A Moving Average is Like a Trampoline
Moving averages are like trampolines, sorta. Price action hits them and bounces away, then drops back and bounces again. That’s pretty much where the analogy ends. Because the trampoline moves toward the price action as well. And of course, sometimes the price action will go right through the trampoline and start bouncing on the other side. So, I guess moving averages aren’t really like trampolines at all. But the point is still the same, price moves away, moves back to the moving average, bounces away again and so on, until it finally breaks through and starts bouncing on the other side of the moving average.
With any trading strategy, the idea is to notice a pattern, then figure out a way to use it as an edge to conquer the market.
What Is A Moving Average?
The term moving average pretty well describes what it is. An average that moves with the price action. There are several types of moving averages in common use. For brevity’s sake, I’ll only mention the two most common: The Simple Moving Average (SMA) and the Exponential Moving Average (EMA).
SMA vs EMA
The SMA (that I prefer to use) simply adds all the closing prices together for the last x candles and places a point at the average of that number. The EMA, sometimes called the Exponentially-Weighted Moving Average, averages all the closing prices together for the last x candles, but weights the more recent candles exponentially so the average moves more quickly with price action.
The Moving Average Bounce Strategy
The Moving Average Bounce Strategy is a simple strategy to take advantage of the price action that occurs in conjunction with the moving averages.
We’ve tested this strategy on the EUR/USD Hourly chart. It should work on any trading instrument and time frame that you prefer, but you should do your due diligence to determine what variables will work best with your chosen setup. The variables with which you will want to work are the fast moving average, the slow moving average and the take profit amount.
For the EUR/USD Hourly chart, we’ve determined that a simple moving average of 21 bars works well for the fast moving average. A simple moving average of 100 bars works well for the slow moving average. And a take profit of 20 pips works well for this strategy.
The Strategy Setup
All examples will take place on the EUR/USD Hourly chart. Again, study your trading instrument and time frame for the proper variables to be sure you can be profitable with this strategy.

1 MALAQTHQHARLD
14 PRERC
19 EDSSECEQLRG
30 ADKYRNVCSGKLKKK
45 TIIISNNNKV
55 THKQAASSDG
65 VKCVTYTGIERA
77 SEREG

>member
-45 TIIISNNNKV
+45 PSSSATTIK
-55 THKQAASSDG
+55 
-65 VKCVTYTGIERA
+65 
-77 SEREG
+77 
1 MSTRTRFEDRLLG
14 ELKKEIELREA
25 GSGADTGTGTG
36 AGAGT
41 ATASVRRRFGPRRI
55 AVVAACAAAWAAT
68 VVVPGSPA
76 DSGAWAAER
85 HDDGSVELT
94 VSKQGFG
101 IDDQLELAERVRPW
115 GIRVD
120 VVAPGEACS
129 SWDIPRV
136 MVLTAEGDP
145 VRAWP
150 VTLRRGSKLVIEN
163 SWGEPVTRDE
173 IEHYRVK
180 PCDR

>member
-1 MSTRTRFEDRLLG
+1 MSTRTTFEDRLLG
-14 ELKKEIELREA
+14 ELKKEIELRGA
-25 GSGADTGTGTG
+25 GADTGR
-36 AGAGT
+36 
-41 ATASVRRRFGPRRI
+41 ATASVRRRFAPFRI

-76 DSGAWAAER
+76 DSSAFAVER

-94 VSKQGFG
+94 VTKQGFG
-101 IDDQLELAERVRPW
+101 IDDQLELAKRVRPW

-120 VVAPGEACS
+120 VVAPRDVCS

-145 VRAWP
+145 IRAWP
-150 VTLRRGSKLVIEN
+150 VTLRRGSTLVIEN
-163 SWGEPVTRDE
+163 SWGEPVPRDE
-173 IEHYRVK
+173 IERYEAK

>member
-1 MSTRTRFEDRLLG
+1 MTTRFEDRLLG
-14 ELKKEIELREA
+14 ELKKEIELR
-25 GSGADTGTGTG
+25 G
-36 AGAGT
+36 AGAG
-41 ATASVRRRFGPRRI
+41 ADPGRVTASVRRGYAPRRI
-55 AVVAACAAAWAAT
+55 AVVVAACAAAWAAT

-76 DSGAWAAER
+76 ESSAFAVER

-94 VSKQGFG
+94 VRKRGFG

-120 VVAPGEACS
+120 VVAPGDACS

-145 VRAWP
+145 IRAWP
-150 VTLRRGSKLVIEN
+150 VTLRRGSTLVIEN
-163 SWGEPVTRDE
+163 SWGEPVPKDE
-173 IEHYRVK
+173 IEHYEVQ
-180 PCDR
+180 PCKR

Open your EUR/USD Hourly chart and place the 100 period simple moving average (on the close) and the 21 period simple moving average (on the close.)
I’ve used Blue for the 21 period SMA and Brown for the 100 period SMA.
Rule #1 – You will only enter long positions when the 21 SMA is above the 100 SMA. Conversely, you will only enter short positions when the 21 SMA is below the 100 SMA.
Rule #2 – You will enter your position when the price action touches the 21 SMA.
Rule #3 – You will take profit when your trade hits 20 pips.
Rule #4 – You will take your stop when your trade touches the 100 SMA.
Rule #5 – You will take only one position at a time.
Here is a Moving Average example of a winning trade:
Notice the 21 SMA is below the 100 SMA, so according to the rules, we can only go short.
Here is an example of a winning long trade after the moving averages have crossed over:
Here is an example of a losing long position:
You may note that the examples of losses are larger than the wins since we are taking 20 pip profits on wins. That’s not always the case, but there seem to be two to three or more wins to each loss during trending times when the 100 SMA is farther away (causing larger losses on crossover.) In consolidations, there are fewer wins per loss, but the losses are much smaller because the 100 SMA moving average is closer to the price action during a consolidation period.
The following image shows a series of trades over a few days time. Note the win/loss ratio during the trending times when the losses are larger and the loss size during the consolidation times when there are fewer wins per loss.